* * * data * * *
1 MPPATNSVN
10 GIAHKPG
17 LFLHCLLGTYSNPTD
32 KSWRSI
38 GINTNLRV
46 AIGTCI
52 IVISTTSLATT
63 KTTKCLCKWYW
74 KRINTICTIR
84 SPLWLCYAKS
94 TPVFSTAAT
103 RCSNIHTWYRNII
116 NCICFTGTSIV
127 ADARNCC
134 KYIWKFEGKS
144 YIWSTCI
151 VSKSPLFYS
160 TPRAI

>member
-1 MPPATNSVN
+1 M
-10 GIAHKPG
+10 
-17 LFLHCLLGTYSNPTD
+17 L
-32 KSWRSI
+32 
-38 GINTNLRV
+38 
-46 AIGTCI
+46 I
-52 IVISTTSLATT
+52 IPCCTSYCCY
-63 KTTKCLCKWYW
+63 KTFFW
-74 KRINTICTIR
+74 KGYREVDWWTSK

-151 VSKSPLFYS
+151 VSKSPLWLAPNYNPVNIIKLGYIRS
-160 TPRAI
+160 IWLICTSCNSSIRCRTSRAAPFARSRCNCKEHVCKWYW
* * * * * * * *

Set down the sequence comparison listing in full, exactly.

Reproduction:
1 MPPATNSVN
10 GIAHKPG
17 LFLHCLLGTYSNPTD
32 KSWRSI
38 GINTNLRV
46 AIGTCI
52 IVISTTSLATT
63 KTTKCLCKWYW
74 KRINTICTIR
84 SPLWLCYAKS
94 TPVFSTAAT
103 RCSNIHTWYRNII
116 NCICFTGTSIV
127 ADARNCC
134 KYIWKFEGKS
144 YIWSTCI
151 VSKSPLFYS
160 TPRAI

>member
-1 MPPATNSVN
+1 M
-10 GIAHKPG
+10 
-17 LFLHCLLGTYSNPTD
+17 L
-32 KSWRSI
+32 
-38 GINTNLRV
+38 
-46 AIGTCI
+46 I
-52 IVISTTSLATT
+52 IPCCTSYCCY
-63 KTTKCLCKWYW
+63 KTFFW
-74 KRINTICTIR
+74 KGYREVDWWTSK

-151 VSKSPLFYS
+151 VSKSPLWLAPNYNPVNIIKLGYIRS
-160 TPRAI
+160 IWLICTSCNSSIRCRTSRAAPFARSRCNCKEHVCKWYW